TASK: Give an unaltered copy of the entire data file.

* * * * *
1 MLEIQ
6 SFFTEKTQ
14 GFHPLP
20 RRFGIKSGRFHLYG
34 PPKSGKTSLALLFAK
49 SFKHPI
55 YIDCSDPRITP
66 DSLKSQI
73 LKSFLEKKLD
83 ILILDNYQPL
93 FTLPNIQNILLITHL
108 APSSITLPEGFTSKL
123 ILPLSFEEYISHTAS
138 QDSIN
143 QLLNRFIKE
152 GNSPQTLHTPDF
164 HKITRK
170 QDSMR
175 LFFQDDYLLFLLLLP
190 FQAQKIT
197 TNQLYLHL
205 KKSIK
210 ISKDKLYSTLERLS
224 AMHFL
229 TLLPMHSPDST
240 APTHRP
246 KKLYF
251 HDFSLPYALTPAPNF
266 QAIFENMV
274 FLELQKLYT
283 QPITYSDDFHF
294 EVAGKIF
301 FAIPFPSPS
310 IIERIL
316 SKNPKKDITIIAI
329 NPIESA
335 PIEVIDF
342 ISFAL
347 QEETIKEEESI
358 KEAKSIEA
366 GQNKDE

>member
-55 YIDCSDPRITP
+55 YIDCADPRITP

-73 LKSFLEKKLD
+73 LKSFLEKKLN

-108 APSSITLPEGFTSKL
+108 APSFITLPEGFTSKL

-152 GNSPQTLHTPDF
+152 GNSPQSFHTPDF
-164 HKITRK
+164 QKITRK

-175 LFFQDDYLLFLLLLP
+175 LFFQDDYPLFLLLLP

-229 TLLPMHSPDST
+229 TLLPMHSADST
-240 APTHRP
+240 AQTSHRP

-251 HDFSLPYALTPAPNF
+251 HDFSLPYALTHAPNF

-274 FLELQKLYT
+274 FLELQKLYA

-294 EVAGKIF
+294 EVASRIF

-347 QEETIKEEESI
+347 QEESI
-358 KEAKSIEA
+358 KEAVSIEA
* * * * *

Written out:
1 MLEIQ
6 SFFTEKTQ
14 GFHPLP
20 RRFGIKSGRFHLYG
34 PPKSGKTSLALLFAK
49 SFKHPI
55 YIDCSDPRITP
66 DSLKSQI
73 LKSFLEKKLD
83 ILILDNYQPL
93 FTLPNIQNILLITHL
108 APSSITLPEGFTSKL
123 ILPLSFEEYISHTAS
138 QDSIN
143 QLLNRFIKE
152 GNSPQTLHTPDF
164 HKITRK
170 QDSMR
175 LFFQDDYLLFLLLLP
190 FQAQKIT
197 TNQLYLHL
205 KKSIK
210 ISKDKLYSTLERLS
224 AMHFL
229 TLLPMHSPDST
240 APTHRP
246 KKLYF
251 HDFSLPYALTPAPNF
266 QAIFENMV
274 FLELQKLYT
283 QPITYSDDFHF
294 EVAGKIF
301 FAIPFPSPS
310 IIERIL
316 SKNPKKDITIIAI
329 NPIESA
335 PIEVIDF
342 ISFAL
347 QEETIKEEESI
358 KEAKSIEA
366 GQNKDE

>member
-55 YIDCSDPRITP
+55 YIDCADPRITP

-73 LKSFLEKKLD
+73 LKSFLEKKLN

-108 APSSITLPEGFTSKL
+108 APSFITLPEGFTSKL

-152 GNSPQTLHTPDF
+152 GNSPQSFHTPDF
-164 HKITRK
+164 QKITRK

-175 LFFQDDYLLFLLLLP
+175 LFFQDDYPLFLLLLP

-229 TLLPMHSPDST
+229 TLLPMHSADST
-240 APTHRP
+240 AQTSHRP

-251 HDFSLPYALTPAPNF
+251 HDFSLPYALTHAPNF

-274 FLELQKLYT
+274 FLELQKLYA

-294 EVAGKIF
+294 EVASRIF

-347 QEETIKEEESI
+347 QEESI
-358 KEAKSIEA
+358 KEAVSIEA